PCs, NDP, Greens promise to create land bank to preserve Island farming industry
'There's no shortage of buyers now. That's not the issue,' says Green leader
Three of the four Island political parties say they would create a land bank as a way to keep land in the hands of farmers and bring a new generation into the industry.
P.E.I. had something similar to a land bank in the 1970s and different government reports have recommended bringing it back.
PC Leader Dennis King said, if elected, the party would put $1 million toward buying land from retiring farmers and leasing it to young people who want to take up the profession.
"Perhaps you don't have a succession plan for your farm, you don't have children that want to continue on in the tradition, you want to get some return on your investment," said King.
"This would be one potential option, at a fair and reasonable price, for government to purchase that land and keep it in agricultural production."
Land concerns part of other platforms
A land bank is also part of the Green Party platform.
Leader Peter Bevan-Baker said his party hasn't decided on whether government would buy the land directly or find a way to attract private investors on the condition they lease it to new farmers.
Bevan-Baker said the land bank is necessary to make entering the industry financially feasible.
"You know, there's no shortage of buyers now. That's not the issue," he said. "It's that the value of land has gone up. And that's one of the problems for new farmers coming into the industry is that barrier of the cost of land."
I want the farmer to own the land. I want that individual out there working the land, that's working seven days a week, 12 hours a day, to have an investment there.— Richard Brown
The NDP has been pushing for a land bank for decades as a way to keep small farms out of the hands of big corporations, said leader Joe Byrne.
"If we allow only those who are wealthy to be able to purchase that land, we're not going to change that chain. That's where we need public investment."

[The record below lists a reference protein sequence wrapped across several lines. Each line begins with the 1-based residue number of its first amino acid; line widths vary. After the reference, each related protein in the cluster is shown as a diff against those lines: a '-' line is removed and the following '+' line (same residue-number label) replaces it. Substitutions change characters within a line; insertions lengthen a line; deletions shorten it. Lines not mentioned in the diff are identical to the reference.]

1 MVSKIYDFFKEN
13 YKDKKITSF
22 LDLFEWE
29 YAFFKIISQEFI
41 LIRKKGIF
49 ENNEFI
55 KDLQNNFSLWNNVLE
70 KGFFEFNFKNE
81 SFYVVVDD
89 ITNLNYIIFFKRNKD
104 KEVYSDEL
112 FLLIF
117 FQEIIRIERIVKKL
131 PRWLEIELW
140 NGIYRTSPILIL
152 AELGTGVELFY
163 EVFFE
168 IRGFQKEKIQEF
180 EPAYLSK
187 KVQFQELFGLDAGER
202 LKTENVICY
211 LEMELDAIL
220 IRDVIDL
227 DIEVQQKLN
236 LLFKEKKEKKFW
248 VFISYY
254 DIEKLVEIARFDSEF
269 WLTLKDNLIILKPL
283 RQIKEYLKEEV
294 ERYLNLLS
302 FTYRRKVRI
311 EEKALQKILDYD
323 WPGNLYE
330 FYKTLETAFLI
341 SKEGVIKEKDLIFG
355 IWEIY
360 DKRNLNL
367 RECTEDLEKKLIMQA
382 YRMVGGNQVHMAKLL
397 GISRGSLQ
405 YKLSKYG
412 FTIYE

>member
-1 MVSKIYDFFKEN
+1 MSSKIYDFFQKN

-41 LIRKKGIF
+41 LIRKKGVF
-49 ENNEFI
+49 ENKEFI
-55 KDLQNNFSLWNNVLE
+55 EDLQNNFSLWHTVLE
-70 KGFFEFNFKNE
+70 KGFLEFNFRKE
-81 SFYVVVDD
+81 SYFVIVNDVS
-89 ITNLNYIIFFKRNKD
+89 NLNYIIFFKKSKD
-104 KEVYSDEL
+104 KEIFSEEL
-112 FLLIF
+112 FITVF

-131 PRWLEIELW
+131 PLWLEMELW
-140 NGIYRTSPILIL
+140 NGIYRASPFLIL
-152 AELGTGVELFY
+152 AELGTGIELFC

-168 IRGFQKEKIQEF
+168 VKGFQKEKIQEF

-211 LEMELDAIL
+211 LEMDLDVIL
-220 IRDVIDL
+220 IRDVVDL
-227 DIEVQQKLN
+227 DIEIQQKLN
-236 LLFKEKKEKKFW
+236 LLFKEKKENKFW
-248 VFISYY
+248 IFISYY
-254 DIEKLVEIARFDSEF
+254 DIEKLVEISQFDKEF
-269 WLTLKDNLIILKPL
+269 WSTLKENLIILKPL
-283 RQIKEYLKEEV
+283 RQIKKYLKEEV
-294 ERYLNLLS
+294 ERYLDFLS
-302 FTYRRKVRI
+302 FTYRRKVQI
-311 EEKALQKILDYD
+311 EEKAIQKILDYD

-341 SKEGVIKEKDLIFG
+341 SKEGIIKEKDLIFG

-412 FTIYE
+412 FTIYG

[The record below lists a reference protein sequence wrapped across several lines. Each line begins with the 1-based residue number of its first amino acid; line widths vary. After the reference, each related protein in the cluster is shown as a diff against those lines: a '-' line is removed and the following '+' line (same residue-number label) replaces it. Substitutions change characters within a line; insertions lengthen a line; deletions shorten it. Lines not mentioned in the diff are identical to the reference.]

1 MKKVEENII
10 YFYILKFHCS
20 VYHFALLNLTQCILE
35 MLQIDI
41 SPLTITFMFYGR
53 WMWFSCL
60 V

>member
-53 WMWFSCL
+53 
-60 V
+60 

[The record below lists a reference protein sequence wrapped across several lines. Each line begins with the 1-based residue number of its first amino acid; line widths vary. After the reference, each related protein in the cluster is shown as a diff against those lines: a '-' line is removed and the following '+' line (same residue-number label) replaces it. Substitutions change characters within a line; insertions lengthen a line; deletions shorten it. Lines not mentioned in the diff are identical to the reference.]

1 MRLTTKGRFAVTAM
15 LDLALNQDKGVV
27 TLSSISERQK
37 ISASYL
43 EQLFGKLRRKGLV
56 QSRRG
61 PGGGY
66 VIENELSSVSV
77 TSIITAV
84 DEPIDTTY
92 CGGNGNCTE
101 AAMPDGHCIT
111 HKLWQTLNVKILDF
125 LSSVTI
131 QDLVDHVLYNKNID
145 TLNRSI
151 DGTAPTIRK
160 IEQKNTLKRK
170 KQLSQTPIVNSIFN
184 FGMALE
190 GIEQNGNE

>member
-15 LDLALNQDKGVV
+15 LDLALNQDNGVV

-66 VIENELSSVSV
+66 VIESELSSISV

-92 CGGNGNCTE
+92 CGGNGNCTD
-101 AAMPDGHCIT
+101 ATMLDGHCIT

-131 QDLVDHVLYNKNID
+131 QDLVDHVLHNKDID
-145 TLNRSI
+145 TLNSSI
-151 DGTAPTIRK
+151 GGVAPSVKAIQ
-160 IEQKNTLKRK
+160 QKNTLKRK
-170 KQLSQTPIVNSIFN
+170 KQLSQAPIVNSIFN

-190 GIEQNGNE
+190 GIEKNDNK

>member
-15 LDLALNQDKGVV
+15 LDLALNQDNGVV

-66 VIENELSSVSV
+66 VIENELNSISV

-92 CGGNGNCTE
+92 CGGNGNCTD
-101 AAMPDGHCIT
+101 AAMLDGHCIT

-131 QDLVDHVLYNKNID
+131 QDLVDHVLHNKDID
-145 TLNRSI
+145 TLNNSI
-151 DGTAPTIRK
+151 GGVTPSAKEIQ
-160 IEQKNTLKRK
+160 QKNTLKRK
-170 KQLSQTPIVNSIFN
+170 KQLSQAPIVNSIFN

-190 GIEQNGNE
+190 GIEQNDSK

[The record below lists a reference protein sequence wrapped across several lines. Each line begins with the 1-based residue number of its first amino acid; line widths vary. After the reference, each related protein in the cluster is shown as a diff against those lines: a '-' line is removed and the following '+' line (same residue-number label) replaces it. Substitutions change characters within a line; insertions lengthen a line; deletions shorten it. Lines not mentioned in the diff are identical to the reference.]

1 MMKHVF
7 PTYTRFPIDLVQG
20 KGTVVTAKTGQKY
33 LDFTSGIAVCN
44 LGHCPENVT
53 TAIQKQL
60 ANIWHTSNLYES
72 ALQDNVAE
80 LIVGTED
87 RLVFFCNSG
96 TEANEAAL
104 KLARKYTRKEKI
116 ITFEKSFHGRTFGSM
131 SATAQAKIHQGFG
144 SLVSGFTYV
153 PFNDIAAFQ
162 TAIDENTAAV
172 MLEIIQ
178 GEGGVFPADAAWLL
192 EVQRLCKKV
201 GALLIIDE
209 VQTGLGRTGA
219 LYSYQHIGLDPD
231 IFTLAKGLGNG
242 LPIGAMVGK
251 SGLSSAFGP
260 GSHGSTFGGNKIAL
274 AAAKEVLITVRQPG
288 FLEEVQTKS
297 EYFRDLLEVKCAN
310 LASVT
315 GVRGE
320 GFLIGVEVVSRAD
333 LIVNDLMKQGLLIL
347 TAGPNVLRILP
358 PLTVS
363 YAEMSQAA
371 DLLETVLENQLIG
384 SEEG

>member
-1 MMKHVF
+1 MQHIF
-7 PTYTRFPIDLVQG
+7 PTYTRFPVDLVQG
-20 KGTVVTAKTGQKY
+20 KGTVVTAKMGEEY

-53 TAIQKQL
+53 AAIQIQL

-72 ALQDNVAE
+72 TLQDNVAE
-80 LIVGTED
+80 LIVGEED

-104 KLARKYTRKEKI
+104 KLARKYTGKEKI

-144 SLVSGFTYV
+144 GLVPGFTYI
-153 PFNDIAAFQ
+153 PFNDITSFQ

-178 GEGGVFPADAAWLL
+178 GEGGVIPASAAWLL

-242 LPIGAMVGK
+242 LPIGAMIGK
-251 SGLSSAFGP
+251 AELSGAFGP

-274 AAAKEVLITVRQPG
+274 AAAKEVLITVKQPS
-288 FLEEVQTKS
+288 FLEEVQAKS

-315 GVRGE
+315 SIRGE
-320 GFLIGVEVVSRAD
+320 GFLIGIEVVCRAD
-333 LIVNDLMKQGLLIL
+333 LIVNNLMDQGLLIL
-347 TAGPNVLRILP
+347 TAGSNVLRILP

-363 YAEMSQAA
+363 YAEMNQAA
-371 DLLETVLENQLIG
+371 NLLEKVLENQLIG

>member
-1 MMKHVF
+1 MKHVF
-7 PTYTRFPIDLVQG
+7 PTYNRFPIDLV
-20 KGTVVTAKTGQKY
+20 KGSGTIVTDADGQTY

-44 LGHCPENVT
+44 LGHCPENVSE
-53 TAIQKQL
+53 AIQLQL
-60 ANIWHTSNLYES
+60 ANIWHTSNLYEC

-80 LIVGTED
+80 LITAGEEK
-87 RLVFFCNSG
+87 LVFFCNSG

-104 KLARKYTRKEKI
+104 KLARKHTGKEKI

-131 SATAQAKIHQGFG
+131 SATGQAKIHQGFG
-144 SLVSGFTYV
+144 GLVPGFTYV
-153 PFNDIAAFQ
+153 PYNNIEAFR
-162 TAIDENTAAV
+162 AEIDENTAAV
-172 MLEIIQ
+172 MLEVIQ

Not in Liberal platform
Liberal candidate Richard Brown said, if elected, the party would continue offering low-interest loans to help new farmers buy their own land.
"I want the farmer to own the land. I want that individual out there working the land, that's working seven days a week, 12 hours a day, to have an investment there," Brown said.
"Then you can use the land as equity in order to get equipment, and materials, and crop insurance and stuff like that."
The National Farmers Union on P.E.I. raised concerns last month about corporate land ownership in the province, alleging loopholes in the province's Lands Protection Act are allowing corporations to exceed limits on the amount of land they can own.
The PCs, Greens, and NDP say those loopholes need to be closed to stop corporations from owning too much land and that who owns land should be publicly available information.
The P.E.I. government recently rejected applications from three corporations to purchase 2,221 acres of land put up for sale by Brendel Farms in the Summerside area. The three corporations submitted 32 applications to purchase parcels of land. Each listed one or more members of the Irving family as shareholders.
The Lands Protection Act limits land ownership to 1,000 acres for individuals, and 3,000 acres for corporations.
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With files from Steve Bruce